The Kansas Construction Defects Act was signed in 2003 by Governor Kathleen Sebelius. It established new laws regarding the construction of single family houses, duplexes, or multi-family units governed by an association. Manufactured homes were not affected. In this two-part article, a Wichita construction lawyer will discuss everything contractors should know about the Kansas Construction Defects Act.
For all of your construction-related legal needs, including Occupational Safety and Health Administration (OSHA) defense, contract review and drafting, employment law, dispute resolution, license defense, bond law, lien law, bid protests, and trademark applications, consult a Wichita construction attorney from Cotney Construction Law.
Handling the Initial Notice
Owners who wish to take legal action against a contractor following the construction of a home are required to serve you an initial notice of claim. This claim must assert that you provided defective work or violated the contract. Once you receive this notice, you have fifteen days to serve a copy to each of your subcontractors. The subcontractors are then responsible for furnishing a written response within thirty days. This response should include one of the following:
- A proposal for an inspection
- An offer to fix the defect at no charge by a certain date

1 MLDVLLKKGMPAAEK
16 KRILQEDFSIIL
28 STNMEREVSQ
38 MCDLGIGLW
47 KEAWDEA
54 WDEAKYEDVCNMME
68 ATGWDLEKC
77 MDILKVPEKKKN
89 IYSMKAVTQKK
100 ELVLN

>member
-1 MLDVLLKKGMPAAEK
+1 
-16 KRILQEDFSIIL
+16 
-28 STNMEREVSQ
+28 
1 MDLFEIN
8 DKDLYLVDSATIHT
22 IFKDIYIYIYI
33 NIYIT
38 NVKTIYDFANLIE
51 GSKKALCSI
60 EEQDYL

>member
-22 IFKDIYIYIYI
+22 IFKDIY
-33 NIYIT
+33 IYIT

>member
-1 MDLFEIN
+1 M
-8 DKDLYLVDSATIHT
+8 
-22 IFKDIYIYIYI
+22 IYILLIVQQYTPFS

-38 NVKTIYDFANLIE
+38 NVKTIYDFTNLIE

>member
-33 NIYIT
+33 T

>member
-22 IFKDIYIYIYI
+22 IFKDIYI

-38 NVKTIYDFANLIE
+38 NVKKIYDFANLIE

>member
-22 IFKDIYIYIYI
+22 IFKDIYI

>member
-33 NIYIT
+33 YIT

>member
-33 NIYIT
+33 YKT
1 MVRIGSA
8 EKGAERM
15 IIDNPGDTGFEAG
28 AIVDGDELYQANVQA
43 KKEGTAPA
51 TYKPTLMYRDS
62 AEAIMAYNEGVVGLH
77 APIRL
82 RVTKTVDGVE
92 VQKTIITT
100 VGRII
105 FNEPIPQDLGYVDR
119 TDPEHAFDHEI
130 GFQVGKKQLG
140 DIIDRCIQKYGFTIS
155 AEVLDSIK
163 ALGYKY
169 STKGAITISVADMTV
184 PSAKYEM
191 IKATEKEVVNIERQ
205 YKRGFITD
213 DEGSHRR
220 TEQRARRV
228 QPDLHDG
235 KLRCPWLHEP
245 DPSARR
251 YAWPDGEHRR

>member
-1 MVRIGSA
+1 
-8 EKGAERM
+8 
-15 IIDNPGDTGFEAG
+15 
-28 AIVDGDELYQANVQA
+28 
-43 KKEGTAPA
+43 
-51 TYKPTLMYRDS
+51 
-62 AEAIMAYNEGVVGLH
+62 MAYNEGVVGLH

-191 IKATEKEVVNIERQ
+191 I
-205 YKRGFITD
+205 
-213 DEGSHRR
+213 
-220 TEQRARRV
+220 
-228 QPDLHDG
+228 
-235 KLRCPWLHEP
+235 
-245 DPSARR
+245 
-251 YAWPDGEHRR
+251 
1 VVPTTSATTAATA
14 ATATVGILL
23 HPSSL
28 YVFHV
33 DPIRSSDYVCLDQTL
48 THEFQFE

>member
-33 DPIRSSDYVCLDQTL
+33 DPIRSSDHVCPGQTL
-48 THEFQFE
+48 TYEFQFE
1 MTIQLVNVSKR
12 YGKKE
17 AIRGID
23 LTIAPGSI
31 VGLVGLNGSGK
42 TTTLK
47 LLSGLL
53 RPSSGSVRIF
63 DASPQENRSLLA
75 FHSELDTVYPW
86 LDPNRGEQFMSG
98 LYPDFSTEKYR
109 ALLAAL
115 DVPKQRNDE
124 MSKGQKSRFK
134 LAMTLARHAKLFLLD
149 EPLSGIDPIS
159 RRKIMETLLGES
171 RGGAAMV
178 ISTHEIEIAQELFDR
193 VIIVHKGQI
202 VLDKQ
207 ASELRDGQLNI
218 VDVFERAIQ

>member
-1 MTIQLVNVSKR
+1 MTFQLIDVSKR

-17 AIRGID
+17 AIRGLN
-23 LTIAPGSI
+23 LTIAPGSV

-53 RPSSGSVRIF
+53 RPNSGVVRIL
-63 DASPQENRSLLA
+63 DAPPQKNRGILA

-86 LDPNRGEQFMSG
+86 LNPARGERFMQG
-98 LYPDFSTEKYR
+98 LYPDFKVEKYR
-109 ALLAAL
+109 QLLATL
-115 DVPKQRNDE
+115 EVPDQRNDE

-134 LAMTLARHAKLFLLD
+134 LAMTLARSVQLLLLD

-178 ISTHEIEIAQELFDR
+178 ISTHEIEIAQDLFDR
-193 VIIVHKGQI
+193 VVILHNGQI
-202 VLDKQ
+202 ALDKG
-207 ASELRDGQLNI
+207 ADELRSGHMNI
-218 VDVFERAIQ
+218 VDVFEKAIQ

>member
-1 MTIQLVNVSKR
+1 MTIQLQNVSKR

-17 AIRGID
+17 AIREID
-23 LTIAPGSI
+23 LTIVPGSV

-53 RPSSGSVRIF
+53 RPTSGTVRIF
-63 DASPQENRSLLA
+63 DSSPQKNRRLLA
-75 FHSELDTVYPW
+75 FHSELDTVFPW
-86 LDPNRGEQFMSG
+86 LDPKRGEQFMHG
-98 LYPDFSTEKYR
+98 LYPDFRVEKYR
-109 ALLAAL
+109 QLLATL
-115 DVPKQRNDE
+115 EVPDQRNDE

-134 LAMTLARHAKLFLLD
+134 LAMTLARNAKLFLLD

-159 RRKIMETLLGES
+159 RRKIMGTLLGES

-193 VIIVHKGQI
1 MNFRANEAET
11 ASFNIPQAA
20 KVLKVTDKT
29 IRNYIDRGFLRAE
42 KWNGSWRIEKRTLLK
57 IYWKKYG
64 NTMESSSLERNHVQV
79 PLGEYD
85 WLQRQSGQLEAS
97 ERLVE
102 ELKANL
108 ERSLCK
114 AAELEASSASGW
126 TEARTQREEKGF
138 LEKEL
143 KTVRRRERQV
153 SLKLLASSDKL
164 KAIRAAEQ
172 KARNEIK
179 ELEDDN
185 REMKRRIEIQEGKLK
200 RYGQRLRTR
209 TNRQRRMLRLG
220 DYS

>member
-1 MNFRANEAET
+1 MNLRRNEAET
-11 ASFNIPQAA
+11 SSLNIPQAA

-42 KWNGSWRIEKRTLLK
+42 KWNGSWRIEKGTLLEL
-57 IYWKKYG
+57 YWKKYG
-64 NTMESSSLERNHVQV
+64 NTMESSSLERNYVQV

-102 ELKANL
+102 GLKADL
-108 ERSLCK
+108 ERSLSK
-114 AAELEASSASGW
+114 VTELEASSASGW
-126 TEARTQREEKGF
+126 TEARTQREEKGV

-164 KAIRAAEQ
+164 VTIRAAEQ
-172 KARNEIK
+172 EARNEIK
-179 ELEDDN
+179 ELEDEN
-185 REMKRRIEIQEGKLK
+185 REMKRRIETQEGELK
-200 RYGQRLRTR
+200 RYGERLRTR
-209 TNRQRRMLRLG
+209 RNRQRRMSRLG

- An offer to settle the claim through monetary compensation
- A notice stating that the claim is being rejected
Refusing the Claim
As a contractor, if you fail to respond to a claimant’s defect claim or outright refuse to service the claim without a reason for rejection, the claimant will have the ability to bring a lawsuit against you. If you receive a defect claim, consult a Wichita construction lawyer for assistance with reviewing the claim and formulating the correct response. If you offer to inspect the defect, you will be afforded thirty days from the date of inspection to offer a remedy, settlement, or rejection. If you refuse to offer a remedy of any type, the claimant can bring legal action against you without furnishing a notice of their intent to do so.
In part two, we’ll discuss what happens when you offer to remedy a defect and the claimant accepts.
Disclaimer: The information contained in this article is for general educational information only. This information does not constitute legal advice, is not intended to constitute legal advice, nor should it be relied upon as legal advice for your specific factual pattern or situation.